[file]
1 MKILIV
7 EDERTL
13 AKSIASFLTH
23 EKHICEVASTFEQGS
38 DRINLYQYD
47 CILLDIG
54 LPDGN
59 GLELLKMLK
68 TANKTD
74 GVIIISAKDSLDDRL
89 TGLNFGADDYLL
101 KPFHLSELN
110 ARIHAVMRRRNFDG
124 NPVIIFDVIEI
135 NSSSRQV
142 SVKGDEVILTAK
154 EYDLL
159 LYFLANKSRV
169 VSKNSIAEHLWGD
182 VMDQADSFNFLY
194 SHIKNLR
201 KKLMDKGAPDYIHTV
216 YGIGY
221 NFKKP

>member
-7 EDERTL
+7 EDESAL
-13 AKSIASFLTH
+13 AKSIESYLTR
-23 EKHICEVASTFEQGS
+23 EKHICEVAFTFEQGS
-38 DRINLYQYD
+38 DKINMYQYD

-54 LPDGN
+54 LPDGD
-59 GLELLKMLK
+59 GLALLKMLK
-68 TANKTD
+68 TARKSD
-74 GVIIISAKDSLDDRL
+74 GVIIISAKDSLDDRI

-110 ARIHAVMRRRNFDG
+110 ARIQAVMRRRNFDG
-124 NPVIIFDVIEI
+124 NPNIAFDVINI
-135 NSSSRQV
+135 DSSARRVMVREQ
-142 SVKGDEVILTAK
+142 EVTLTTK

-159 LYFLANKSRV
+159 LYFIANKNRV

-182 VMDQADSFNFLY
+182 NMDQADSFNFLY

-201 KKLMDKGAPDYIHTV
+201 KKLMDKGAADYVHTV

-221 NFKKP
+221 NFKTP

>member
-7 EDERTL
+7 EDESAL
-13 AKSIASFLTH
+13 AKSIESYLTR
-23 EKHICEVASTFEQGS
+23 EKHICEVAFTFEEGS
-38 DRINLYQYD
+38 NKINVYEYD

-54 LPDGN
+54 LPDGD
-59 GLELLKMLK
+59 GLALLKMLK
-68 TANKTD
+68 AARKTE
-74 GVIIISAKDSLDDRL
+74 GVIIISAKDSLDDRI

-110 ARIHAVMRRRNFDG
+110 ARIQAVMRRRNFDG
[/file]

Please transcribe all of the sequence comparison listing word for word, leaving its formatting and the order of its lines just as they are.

1 MKILIV
7 EDERTL
13 AKSIASFLTH
23 EKHICEVASTFEQGS
38 DRINLYQYD
47 CILLDIG
54 LPDGN
59 GLELLKMLK
68 TANKTD
74 GVIIISAKDSLDDRL
89 TGLNFGADDYLL
101 KPFHLSELN
110 ARIHAVMRRRNFDG
124 NPVIIFDVIEI
135 NSSSRQV
142 SVKGDEVILTAK
154 EYDLL
159 LYFLANKSRV
169 VSKNSIAEHLWGD
182 VMDQADSFNFLY
194 SHIKNLR
201 KKLMDKGAPDYIHTV
216 YGIGY
221 NFKKP

>member
-7 EDERTL
+7 EDESAL
-13 AKSIASFLTH
+13 AKSIESYLTR
-23 EKHICEVASTFEQGS
+23 EKHICEVAFTFEQGS
-38 DRINLYQYD
+38 DKINMYQYD

-54 LPDGN
+54 LPDGD
-59 GLELLKMLK
+59 GLALLKMLK
-68 TANKTD
+68 TARKSD
-74 GVIIISAKDSLDDRL
+74 GVIIISAKDSLDDRI

-110 ARIHAVMRRRNFDG
+110 ARIQAVMRRRNFDG
-124 NPVIIFDVIEI
+124 NPNIAFDVINI
-135 NSSSRQV
+135 DSSARRVMVREQ
-142 SVKGDEVILTAK
+142 EVTLTTK

-159 LYFLANKSRV
+159 LYFIANKNRV

-182 VMDQADSFNFLY
+182 NMDQADSFNFLY

-201 KKLMDKGAPDYIHTV
+201 KKLMDKGAADYVHTV

-221 NFKKP
+221 NFKTP

>member
-7 EDERTL
+7 EDESAL
-13 AKSIASFLTH
+13 AKSIESYLTR
-23 EKHICEVASTFEQGS
+23 EKHICEVAFTFEEGS
-38 DRINLYQYD
+38 NKINVYEYD

-54 LPDGN
+54 LPDGD
-59 GLELLKMLK
+59 GLALLKMLK
-68 TANKTD
+68 AARKTE
-74 GVIIISAKDSLDDRL
+74 GVIIISAKDSLDDRI

-110 ARIHAVMRRRNFDG
+110 ARIQAVMRRRNFDG